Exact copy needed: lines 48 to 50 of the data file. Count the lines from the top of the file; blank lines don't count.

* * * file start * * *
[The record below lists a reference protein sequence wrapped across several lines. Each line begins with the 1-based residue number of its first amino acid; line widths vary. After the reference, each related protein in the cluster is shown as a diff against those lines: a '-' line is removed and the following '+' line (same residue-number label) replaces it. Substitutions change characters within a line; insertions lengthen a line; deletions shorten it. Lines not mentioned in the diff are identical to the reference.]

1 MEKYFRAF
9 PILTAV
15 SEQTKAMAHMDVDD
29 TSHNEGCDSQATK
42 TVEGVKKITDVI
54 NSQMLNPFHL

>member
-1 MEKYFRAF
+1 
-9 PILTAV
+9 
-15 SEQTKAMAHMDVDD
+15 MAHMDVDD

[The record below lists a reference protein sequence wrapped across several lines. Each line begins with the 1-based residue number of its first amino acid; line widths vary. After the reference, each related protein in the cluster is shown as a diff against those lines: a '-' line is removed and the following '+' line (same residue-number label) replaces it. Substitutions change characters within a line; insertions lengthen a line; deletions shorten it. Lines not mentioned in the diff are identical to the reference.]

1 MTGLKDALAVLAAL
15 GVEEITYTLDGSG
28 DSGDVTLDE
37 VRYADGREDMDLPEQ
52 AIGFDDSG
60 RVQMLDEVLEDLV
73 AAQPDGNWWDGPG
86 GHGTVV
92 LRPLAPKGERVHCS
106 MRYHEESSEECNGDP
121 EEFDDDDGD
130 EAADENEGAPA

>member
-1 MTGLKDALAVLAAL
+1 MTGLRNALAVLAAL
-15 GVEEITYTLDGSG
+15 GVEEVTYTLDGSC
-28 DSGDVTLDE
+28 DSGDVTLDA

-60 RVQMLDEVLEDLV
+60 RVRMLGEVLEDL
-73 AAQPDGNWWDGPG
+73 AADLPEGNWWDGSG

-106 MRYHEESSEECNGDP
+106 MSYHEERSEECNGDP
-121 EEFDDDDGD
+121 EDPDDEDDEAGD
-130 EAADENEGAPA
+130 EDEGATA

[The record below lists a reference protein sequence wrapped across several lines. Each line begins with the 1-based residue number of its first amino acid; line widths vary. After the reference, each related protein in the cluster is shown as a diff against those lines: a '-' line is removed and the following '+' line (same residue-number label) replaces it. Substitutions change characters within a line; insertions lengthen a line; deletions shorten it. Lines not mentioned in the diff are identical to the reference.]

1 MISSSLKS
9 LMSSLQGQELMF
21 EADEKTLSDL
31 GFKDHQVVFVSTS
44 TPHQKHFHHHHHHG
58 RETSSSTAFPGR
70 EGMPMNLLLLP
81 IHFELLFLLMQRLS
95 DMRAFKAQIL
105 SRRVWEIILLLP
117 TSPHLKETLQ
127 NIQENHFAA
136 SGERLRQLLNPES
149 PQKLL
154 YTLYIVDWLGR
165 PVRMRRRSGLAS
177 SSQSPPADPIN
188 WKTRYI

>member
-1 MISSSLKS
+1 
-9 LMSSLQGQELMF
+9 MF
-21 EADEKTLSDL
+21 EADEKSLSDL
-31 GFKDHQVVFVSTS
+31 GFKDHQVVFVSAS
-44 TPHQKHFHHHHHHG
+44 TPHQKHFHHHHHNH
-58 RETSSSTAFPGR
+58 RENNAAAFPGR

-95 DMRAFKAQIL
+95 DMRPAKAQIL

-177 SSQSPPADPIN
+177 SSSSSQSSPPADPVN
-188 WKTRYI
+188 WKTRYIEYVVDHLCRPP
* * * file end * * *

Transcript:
21 EADEKTLSDL
31 GFKDHQVVFVSTS
44 TPHQKHFHHHHHHG